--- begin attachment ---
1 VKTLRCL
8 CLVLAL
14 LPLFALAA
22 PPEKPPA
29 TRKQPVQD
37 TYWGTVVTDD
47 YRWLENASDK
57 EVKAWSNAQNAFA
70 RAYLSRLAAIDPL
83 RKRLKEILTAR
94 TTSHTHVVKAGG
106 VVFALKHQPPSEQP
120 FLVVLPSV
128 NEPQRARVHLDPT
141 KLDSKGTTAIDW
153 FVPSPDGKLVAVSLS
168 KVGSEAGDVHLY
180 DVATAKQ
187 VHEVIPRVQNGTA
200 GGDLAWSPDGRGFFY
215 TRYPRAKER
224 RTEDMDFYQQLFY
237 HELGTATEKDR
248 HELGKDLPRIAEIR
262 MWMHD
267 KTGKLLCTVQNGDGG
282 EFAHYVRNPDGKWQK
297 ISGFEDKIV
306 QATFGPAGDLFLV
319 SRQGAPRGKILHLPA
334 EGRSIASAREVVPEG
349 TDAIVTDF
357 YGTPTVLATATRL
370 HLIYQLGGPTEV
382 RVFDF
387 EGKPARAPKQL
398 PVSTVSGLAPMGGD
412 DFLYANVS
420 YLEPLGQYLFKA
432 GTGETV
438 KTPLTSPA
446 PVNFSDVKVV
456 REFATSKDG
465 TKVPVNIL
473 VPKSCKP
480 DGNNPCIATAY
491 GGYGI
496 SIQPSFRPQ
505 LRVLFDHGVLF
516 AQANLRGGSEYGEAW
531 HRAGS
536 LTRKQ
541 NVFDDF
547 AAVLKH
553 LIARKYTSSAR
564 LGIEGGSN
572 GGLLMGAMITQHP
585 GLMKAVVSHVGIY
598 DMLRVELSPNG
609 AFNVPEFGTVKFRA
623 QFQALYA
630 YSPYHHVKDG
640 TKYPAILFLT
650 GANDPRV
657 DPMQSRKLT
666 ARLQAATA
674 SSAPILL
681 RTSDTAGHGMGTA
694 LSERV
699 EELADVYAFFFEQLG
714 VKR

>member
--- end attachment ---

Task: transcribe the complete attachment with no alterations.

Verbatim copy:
1 VKTLRCL
8 CLVLAL
14 LPLFALAA
22 PPEKPPA
29 TRKQPVQD
37 TYWGTVVTDD
47 YRWLENASDK
57 EVKAWSNAQNAFA
70 RAYLSRLAAIDPL
83 RKRLKEILTAR
94 TTSHTHVVKAGG
106 VVFALKHQPPSEQP
120 FLVVLPSV
128 NEPQRARVHLDPT
141 KLDSKGTTAIDW
153 FVPSPDGKLVAVSLS
168 KVGSEAGDVHLY
180 DVATAKQ
187 VHEVIPRVQNGTA
200 GGDLAWSPDGRGFFY
215 TRYPRAKER
224 RTEDMDFYQQLFY
237 HELGTATEKDR
248 HELGKDLPRIAEIR
262 MWMHD
267 KTGKLLCTVQNGDGG
282 EFAHYVRNPDGKWQK
297 ISGFEDKIV
306 QATFGPAGDLFLV
319 SRQGAPRGKILHLPA
334 EGRSIASAREVVPEG
349 TDAIVTDF
357 YGTPTVLATATRL
370 HLIYQLGGPTEV
382 RVFDF
387 EGKPARAPKQL
398 PVSTVSGLAPMGGD
412 DFLYANVS
420 YLEPLGQYLFKA
432 GTGETV
438 KTPLTSPA
446 PVNFSDVKVV
456 REFATSKDG
465 TKVPVNIL
473 VPKSCKP
480 DGNNPCIATAY
491 GGYGI
496 SIQPSFRPQ
505 LRVLFDHGVLF
516 AQANLRGGSEYGEAW
531 HRAGS
536 LTRKQ
541 NVFDDF
547 AAVLKH
553 LIARKYTSSAR
564 LGIEGGSN
572 GGLLMGAMITQHP
585 GLMKAVVSHVGIY
598 DMLRVELSPNG
609 AFNVPEFGTVKFRA
623 QFQALYA
630 YSPYHHVKDG
640 TKYPAILFLT
650 GANDPRV
657 DPMQSRKLT
666 ARLQAATA
674 SSAPILL
681 RTSDTAGHGMGTA
694 LSERV
699 EELADVYAFFFEQLG
714 VKR

>member